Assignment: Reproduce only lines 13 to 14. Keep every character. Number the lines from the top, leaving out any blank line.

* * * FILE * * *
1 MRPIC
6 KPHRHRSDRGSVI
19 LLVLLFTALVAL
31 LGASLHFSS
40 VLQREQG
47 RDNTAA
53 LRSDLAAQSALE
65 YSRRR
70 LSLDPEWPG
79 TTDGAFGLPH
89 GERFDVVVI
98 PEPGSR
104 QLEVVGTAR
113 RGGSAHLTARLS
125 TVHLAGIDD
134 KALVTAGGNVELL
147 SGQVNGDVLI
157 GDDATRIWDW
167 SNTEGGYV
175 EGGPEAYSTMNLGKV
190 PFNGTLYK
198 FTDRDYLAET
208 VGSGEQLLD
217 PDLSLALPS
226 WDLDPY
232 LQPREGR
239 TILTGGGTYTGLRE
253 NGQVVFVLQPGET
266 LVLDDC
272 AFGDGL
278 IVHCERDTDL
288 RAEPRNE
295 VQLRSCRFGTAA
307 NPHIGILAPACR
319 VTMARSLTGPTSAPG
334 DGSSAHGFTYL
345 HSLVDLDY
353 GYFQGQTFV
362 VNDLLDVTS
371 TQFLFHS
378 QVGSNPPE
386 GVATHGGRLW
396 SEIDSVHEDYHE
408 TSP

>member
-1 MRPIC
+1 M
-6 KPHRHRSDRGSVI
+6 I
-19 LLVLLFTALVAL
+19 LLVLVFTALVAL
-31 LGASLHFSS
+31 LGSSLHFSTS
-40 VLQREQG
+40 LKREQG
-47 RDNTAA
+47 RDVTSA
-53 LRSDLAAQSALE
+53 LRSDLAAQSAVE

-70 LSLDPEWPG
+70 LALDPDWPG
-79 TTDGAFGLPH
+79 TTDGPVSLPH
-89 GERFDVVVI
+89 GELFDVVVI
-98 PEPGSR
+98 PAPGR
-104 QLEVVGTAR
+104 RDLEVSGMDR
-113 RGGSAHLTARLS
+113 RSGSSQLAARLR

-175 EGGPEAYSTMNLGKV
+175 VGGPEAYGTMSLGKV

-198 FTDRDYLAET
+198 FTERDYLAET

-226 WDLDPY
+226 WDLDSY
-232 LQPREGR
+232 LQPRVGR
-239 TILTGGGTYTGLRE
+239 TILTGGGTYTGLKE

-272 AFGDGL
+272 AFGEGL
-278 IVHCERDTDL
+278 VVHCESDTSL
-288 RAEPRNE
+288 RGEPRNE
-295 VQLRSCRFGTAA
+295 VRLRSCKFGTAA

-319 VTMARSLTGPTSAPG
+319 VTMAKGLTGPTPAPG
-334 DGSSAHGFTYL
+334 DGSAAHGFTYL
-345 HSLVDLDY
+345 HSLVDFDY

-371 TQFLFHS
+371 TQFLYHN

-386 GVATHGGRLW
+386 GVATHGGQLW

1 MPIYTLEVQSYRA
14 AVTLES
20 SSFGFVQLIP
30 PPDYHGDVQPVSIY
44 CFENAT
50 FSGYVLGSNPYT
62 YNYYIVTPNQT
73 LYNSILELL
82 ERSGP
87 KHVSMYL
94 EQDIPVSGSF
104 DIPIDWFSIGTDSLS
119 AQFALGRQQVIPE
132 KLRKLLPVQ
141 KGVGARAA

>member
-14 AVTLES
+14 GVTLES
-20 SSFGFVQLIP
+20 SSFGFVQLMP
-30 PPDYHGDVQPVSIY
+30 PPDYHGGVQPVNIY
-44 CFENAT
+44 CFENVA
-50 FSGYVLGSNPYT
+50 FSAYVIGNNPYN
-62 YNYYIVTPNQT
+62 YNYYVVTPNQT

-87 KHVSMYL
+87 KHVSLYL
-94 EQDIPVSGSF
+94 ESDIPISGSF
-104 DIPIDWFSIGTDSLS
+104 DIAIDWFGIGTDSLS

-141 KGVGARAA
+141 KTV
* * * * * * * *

104 QLEVVGTAR
113 RGGSAHLTARLS